Last Thursday morning found Eva Cameron working in the North Jubilee Wetland north of Rossland Summit School.
Cameron is a member of the Rossland Society for Environmental Action (RSEA) and one of the Rossland residents who has worked to restore the city’s wetlands. She updated the Rossland News on what Rosslanders can expect to see happen at the wetlands this year.
June will be a big month for the Jubilee Wetland. With help from the City of Rossland, the RSEA will finish landscaping Jubilee. There will also be a foot bridge built over one of the main ponds, and a rope-line fence will be put in to replace the makeshift fence that was speedily erected after a child ended up in the pond last winter. The fence will not only protect the kids, but will help protect vegetation along the edge of the pond from being squashed underfoot.
Students at RSS are also building two swallow boxes for Jubilee and another group of youth are working on two bat houses. Cameron was pleased to report that Jubilee has attracted a number of Pacific Chorus Frogs, who can be heard singing in the evening. More information on the species can be found at www.env.gov.bc.ca/wld/frogwatch/publications/factsheets/frogs/pacific-chorus.htm. Members of the RSEA have counted a number of mosquito predators living in the ponds and regularly monitor the ponds for mosquito eggs. So far the water bodies have not become a significant breeding ground for the tiny blood suckers.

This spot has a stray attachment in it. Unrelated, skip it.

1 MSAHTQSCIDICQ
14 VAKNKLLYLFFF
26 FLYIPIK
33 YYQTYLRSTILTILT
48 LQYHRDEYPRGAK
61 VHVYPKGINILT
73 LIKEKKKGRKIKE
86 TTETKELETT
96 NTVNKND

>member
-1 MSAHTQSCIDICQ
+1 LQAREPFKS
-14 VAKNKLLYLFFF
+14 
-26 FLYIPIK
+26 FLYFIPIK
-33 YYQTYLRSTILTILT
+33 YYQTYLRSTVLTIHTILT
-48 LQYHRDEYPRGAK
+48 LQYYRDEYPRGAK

The RSEA will also work with civic works to improve drainage in the Jubilee Wetland over the summer.
The Centennial Wetland Restoration project, which is a City of Rossland project, has received funding from BC Hydro and the Columbia Basin Trust, and work on re-routing the current trail around the wetland will hopefully commence in June. The restoration of the Centennial Wetland is planned for August.